After four years there, Sommerville switched to the Ed Waters Track and Field Club in Baltimore and met Molyneaux.

"I thought she had some potential to be a good athlete, looking at her natural ability when she ran," he said. "She didn't really have a coach. The times she was running were above average for the event that she was running. When you see that and no coaching, you realize that athlete has potential."

As a freshman at Western, Sommerville found herself second on the depth chart in her events behind standout Latosha Wallace. Rather than feel threatened by the presence of a talented underclassman, Wallace served as a role model, according to Sommerville.

"I would always play around, and I would see that she played around, too. But when it was time to work, she would work and go all-out," said Sommerville, who became known as "Little Latosha" among the Doves. "She knew when to have fun, but when she was real focused, we knew to leave her alone. That's what I admired about her."

After Wallace graduated, Sommerville, then a sophomore, flourished and was considered the pre-race favorite to win the 200 at the state championships at Morgan State University.

But Alyssa Evering of Fallston caught Sommerville by surprise and claimed the crown. The sting of that loss stayed with Sommerville for much of her junior year.

"Last year, I was training for her," Sommerville said of Evering. "I would be real serious, as if she was right next to me, and I would train for her because I wanted to beat her."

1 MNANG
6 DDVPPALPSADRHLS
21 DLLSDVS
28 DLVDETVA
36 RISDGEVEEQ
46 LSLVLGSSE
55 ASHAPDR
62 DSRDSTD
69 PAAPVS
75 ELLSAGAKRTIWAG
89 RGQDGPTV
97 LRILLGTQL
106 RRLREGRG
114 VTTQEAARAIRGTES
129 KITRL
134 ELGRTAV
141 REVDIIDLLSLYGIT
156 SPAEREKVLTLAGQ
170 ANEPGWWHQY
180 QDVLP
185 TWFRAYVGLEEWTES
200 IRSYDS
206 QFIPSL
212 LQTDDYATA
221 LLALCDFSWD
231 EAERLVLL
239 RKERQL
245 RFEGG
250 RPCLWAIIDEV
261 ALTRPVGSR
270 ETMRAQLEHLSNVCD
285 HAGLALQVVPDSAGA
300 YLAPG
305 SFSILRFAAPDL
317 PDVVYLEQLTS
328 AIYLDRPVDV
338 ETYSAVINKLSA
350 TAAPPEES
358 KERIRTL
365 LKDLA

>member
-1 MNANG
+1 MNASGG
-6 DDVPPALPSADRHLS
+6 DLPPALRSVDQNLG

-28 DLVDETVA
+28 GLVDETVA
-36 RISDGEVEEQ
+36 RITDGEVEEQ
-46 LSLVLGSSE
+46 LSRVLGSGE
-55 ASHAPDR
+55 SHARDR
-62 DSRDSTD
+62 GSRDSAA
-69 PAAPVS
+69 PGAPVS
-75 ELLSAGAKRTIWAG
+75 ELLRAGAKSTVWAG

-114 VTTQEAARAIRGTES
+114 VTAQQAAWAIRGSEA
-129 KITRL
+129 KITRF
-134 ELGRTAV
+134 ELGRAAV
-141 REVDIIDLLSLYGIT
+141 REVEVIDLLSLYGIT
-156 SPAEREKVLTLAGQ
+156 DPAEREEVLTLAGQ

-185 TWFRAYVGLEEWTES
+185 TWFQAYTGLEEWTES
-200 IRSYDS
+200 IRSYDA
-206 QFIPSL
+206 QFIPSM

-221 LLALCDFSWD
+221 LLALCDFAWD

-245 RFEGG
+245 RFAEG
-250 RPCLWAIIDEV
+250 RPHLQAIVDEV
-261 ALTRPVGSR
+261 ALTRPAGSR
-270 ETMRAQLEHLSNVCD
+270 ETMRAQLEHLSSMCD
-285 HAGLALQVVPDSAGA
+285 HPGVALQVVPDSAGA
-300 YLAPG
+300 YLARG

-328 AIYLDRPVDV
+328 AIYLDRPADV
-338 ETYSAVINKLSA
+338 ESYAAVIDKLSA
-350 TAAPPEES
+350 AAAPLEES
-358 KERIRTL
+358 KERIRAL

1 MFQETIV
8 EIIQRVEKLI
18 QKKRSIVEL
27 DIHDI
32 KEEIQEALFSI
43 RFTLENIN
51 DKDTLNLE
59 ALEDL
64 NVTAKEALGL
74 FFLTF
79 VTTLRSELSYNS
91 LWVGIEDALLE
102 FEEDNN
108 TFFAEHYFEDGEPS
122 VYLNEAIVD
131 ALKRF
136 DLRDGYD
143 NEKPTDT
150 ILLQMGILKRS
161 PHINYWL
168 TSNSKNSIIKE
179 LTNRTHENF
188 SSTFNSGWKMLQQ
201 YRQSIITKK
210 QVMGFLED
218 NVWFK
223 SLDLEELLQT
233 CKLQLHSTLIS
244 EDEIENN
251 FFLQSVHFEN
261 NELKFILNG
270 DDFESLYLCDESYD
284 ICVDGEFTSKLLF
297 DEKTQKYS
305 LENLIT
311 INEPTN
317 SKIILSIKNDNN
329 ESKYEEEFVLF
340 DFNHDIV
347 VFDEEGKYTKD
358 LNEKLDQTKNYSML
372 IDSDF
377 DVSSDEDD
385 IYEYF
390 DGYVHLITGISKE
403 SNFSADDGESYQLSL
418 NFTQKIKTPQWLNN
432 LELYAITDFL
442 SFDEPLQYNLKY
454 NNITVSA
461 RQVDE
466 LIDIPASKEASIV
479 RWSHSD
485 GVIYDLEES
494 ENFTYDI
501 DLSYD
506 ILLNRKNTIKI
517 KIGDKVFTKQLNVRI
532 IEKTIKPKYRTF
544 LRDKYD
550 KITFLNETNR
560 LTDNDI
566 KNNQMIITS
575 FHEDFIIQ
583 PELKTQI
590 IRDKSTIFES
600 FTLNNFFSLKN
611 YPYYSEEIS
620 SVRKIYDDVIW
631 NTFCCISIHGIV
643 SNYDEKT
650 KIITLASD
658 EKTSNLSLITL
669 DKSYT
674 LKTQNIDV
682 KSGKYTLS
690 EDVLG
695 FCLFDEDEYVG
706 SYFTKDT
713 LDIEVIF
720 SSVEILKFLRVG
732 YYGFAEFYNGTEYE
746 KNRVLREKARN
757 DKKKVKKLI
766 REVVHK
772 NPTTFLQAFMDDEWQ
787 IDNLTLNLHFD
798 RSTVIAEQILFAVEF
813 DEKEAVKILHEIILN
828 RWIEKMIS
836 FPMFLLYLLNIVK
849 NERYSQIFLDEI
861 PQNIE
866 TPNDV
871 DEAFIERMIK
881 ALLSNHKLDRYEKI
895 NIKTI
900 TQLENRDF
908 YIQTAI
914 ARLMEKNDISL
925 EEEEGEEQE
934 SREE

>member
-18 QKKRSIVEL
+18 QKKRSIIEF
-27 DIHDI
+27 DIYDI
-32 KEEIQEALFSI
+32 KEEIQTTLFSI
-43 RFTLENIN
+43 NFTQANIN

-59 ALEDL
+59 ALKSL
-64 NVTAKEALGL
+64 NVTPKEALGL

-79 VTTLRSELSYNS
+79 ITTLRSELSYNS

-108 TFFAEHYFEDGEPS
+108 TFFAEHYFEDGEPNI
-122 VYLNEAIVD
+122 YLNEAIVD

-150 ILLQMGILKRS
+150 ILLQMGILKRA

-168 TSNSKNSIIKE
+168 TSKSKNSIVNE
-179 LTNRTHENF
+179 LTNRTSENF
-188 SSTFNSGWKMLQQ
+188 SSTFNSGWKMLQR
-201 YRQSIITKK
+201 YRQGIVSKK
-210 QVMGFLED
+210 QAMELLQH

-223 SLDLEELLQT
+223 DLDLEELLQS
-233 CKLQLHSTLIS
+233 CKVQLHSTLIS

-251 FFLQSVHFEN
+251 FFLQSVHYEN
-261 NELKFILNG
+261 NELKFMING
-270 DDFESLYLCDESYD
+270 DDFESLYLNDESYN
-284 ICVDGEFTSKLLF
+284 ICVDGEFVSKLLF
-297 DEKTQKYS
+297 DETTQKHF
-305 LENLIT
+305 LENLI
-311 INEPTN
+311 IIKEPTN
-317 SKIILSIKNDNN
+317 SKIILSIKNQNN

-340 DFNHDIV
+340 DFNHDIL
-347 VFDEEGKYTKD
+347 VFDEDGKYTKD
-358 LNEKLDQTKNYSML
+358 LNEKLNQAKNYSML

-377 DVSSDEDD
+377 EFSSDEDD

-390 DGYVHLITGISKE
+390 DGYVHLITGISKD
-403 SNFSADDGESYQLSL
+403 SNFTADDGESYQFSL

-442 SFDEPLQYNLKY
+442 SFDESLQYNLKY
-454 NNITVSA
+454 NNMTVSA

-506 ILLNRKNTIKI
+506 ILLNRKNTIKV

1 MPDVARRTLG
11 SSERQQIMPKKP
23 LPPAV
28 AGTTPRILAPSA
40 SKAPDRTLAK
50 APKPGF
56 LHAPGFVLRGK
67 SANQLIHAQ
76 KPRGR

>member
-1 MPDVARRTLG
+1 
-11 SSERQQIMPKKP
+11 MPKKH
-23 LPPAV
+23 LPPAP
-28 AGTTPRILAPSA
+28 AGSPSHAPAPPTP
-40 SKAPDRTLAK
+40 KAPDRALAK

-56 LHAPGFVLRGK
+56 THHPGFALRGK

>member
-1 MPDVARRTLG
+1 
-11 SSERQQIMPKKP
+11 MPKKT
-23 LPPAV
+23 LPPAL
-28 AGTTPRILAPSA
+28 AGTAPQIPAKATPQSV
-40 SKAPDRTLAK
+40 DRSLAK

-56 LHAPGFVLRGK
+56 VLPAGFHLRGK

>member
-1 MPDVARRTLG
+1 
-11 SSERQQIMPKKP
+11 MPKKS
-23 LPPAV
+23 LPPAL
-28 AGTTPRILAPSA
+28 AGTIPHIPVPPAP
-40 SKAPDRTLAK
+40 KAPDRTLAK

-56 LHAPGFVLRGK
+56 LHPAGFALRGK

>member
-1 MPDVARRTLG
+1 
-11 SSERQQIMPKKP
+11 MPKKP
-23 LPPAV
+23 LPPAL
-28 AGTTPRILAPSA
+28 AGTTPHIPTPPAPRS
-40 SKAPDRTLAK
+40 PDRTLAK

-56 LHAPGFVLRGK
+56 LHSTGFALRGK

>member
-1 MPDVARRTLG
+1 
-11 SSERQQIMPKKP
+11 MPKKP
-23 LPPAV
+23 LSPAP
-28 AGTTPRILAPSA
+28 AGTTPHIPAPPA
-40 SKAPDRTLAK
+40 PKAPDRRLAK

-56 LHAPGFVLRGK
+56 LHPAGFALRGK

At the state meet, Sommerville and Evering met again, and while Sommerville was standing near the start line for the 200, she said she got some extra motivation.

"I heard all these comments like, `Fallston's got this' and `Western will get second,' " she recalled. "The more they kept saying that, the more I was like, `Oh no. This is going to be the last time she will ever beat me in the 200.' "

Sommerville made good on that pledge, winning in 24.32 seconds to Evering's 24.60 seconds.

After turning down offers from Syracuse, Maryland and Florida Central to commit to UNLV last November, Sommerville helped Western win indoor championships at the Baltimore City and Class 4A-3A Central regional levels. At the city championships, Molyneaux raised some eyebrows by asking Sommerville to compete in the 800. She finished third.

"It was not a calculated risk," he said. "I look at athletes like her and Theresa Lewis and Letecia Wright as athletes who need to run as many individual events as they can because of their talent."

Sommerville said she didn't mind running in the 800 and has even told the UNLV coaches that she would be interested in competing in the 400 hurdles, an event in which she hasn't run since she was 15.

"I know that if my team needs points, I will do it even though I don't want to," Sommerville said. "And I won't slack off either."